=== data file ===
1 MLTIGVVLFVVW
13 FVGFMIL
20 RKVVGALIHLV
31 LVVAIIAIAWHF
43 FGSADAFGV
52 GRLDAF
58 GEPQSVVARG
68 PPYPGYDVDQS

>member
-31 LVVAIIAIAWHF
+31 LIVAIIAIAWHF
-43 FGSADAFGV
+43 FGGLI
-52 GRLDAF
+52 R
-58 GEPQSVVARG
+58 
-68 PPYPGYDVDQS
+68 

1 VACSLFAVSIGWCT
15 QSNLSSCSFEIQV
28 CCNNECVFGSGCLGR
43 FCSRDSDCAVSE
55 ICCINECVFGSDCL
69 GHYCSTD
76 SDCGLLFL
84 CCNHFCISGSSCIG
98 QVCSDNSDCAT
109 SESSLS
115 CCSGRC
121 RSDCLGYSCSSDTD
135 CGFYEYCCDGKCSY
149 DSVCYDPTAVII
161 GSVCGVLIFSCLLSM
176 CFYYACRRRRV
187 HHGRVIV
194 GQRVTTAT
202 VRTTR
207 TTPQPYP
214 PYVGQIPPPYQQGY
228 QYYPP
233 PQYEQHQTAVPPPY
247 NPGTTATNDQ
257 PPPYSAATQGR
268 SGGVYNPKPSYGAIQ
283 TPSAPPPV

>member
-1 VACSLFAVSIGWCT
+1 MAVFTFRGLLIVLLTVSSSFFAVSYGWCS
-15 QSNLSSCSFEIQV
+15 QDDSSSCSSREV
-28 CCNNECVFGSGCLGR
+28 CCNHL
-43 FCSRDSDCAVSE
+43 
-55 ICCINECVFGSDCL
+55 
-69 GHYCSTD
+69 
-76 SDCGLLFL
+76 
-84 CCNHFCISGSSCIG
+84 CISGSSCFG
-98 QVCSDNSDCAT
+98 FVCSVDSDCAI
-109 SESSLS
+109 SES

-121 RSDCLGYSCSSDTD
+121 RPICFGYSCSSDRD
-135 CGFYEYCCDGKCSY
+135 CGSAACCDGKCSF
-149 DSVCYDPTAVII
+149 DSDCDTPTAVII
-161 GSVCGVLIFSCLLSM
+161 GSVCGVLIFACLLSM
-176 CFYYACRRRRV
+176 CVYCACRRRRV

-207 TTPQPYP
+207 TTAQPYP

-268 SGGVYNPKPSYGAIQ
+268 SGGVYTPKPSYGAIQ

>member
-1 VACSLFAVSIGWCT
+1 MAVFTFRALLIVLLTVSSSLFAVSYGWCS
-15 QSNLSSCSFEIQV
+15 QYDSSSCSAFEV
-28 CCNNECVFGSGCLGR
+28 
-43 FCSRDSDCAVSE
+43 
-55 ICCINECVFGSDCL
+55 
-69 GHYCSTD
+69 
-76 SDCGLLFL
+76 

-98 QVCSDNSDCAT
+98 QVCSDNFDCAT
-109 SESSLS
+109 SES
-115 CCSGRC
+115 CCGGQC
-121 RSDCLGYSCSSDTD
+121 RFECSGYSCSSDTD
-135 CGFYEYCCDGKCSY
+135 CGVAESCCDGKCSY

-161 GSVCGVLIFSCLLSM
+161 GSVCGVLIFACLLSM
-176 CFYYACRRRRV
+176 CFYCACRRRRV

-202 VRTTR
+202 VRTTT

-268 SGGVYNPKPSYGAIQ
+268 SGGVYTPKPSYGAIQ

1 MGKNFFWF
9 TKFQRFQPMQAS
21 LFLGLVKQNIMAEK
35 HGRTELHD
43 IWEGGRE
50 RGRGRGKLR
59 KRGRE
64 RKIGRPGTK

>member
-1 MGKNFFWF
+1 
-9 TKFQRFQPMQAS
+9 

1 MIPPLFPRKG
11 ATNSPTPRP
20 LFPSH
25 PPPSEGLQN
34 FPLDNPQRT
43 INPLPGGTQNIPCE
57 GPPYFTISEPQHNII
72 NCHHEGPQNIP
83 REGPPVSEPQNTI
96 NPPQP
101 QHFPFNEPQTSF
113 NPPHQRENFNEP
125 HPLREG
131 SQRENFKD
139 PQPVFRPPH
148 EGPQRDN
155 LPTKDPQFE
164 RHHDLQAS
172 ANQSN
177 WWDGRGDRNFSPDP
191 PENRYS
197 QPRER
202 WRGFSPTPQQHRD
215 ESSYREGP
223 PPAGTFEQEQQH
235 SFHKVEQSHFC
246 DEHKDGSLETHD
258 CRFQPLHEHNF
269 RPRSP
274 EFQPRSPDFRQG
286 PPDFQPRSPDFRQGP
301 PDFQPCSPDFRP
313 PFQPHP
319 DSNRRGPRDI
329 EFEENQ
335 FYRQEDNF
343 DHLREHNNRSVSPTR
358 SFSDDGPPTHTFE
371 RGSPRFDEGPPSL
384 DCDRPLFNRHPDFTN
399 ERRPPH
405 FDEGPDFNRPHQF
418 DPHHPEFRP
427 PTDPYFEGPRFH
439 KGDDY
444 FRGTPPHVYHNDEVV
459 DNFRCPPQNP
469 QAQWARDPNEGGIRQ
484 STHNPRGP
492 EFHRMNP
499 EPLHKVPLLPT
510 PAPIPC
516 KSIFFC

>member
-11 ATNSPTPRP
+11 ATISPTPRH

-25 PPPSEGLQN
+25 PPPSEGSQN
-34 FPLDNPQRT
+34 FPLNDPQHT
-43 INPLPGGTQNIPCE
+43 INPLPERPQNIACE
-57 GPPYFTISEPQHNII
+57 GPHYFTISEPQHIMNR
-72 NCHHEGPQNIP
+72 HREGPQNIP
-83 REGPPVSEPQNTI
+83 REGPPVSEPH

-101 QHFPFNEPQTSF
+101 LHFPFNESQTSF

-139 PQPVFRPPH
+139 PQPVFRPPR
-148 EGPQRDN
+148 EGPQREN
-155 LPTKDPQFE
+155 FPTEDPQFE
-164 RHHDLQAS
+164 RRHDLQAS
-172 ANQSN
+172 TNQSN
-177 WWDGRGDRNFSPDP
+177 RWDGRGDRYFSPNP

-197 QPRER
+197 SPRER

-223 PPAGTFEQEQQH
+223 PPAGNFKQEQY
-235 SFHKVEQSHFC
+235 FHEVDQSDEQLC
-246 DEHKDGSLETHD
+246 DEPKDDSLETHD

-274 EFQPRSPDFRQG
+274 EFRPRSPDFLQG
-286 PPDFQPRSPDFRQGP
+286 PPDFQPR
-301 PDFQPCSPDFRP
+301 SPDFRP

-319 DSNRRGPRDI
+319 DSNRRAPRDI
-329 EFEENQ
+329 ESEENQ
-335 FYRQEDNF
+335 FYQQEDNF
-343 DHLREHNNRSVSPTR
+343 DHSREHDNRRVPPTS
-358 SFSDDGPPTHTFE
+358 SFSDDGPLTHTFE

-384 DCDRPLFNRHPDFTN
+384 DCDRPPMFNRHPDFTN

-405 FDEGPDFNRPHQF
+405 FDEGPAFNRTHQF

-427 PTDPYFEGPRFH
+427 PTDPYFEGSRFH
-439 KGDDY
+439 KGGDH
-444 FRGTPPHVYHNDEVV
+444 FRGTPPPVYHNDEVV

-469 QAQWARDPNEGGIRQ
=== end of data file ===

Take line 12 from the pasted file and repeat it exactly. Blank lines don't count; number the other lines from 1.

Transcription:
-43 FGSADAFGV